#Glades2Gulf Species List as of February 12, 2015
Wood StorkTricolored HeronTufted Titmouse
Florida Sandhill CraneLittle Blue HeronBlack-capped Chickadee
Red-shouldered HawkBald EagleGreat White Egret
Turkey VultureEastern PhoebePygmy Rattlesnake
Black VultureMallardBlack Racer
White-tailed DeerAmerican CootVirginia Opossum
RaccoonLimpkinNorthern Bobwhite
Wild TurkeyBarred OwlBelted Kingfisher
White IbisOspreyPileated Woodpecker
Eastern Grey SquirrelKilldeerBrown Water Snake
Common YellowthroatYellow-rumped WarblerDouble-Crested Cormorant
Palm WarblerSquirrel Tree FrogAnhinga
Gray CatbirdBarking Tree FrogWood Duck
Northern MockingbirdGreen AnoleBrown Anole
American RobinLubber GrasshopperYellow-bellied Slider
American CrowRiver OtterEastern Towhee
Great Blue HeronNine-banded ArmadilloFish Crow
Cattle EgretSoutheastern Pocket GopherWhite Pelican
Northern CardinalCoyoteFeral Pig
Eastern BluebirdCarolina WrenAmerican Alligator
American KestrelBlue-gray GnatcatcherReddish Egret
Mourning DoveHairy WoodpeckerWillet
DunlinHorned GrebeRedhead
Pied-billed GrebeBottlenose DolphinLaughing Gull
Hooded MerganserRing-billed GullCommon Loon
Red Breasted MerganserGreat Horned OwlBlack Skimmer
Eastern Box TurtleAmerican OystercatcherPine Warbler
Eastern MeadowlarkRed-bellied WoodpeckerWilson’s Snipe
Redwing BlackbirdYellow-rumped WarblerCrayfish sp.
Common GrackleCommon Rock DoveMerlin
Swamp SparrowCommon GoldeneyeCommon Gallinule
Common Water SnakeCommon Garter SnakeChipping Sparrow
Suwannee River CooterRuby-crowned KingletBlue-headed Vireo
Spring PeeperNorthern Cricket FrogNorthern Harrier
Common NightjarGreen HeronCooper’s Hawk


Read All Florida Wildlife Corridor Posts

Mallory Dimmitt’s “Dolphins and a Long Paddle” in the Tampa Bay Times


Mallory Lykes Dimmitt is a seventh generation Floridian whose childhood was partly spent exploring the lands and waters of Central Florida. She pursued her passion for the outdoors into a career, receiving her B.S. in Natural Resources from the University of the South in Sewanee, Tennessee. She was also awarded a Doris Duke Conservation Fellowship at Duke University’s Nicholas School of Environment where she earned a Master’s of Environmental Management. Some of Mallory’s projects include protecting river corridors and large landscapes in Southwest Colorado and across the Colorado Plateau with The Nature Conservancy, research abroad for the International Water Management Institute and, currently, leading the Florida Wildlife Corridor as Executive Director. Mallory is passionate about freshwater conservation and the intersection of landscape scale conservation and agriculture.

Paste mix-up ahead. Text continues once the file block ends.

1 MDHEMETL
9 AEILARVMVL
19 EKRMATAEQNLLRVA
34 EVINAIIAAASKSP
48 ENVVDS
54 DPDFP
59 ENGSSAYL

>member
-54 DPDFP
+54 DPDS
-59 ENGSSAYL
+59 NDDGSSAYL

• Charlotte Jorgensen

    A remarkable, ambitious an important expedition. Thank you for undertaking it and sharing it with us.

  • Dr Bill

    What an adventure& so well written. Sitting in
    in the backyard quietly feeding the Mergansers
    on their way through & listening to the
    frogs who along with the toads are making
    a limited comeback I spotted a specie that
    we last saw in our backyard as our pool
    was being dug in 1987, 10 yrs after we
    moved from Minn. to Willadel- a beautiful
    Night Heron. Soon after a Pileated Woodpecker
    on the side of one of one the tall palms along
    Druid Rd in front of our home(hardly resembles)
    with a diff roof & landscaping. Wipperwills
    plentifiul but the Jays killed off by the virus
    that came through. Sad to have seen the
    changes below fresh & salt water too!

  • Russell Rice

    I am so impressed with your dedication to the beauty of Florida.
    I have lived here on and off for 42 years. The whole environment is wonderful for all residents. Thanks for your efforts.

  • Emily Bryan

    Visited Big Cat Rescue in Tampa today and attempted to explain your expedition to them. They seemed to have no knowledge of it. Discouraging. I will try to send them your website. You are doing a beautiful job!

  • Ron Hubner

    Just found your items today and totally regret I’m just too damn old (84) to do something like this. I still am an active Kayaker but this would be too much..
    Is there any possibility of a pamphlet or must I struggle with the computer?
    Keep it up and Godspeed!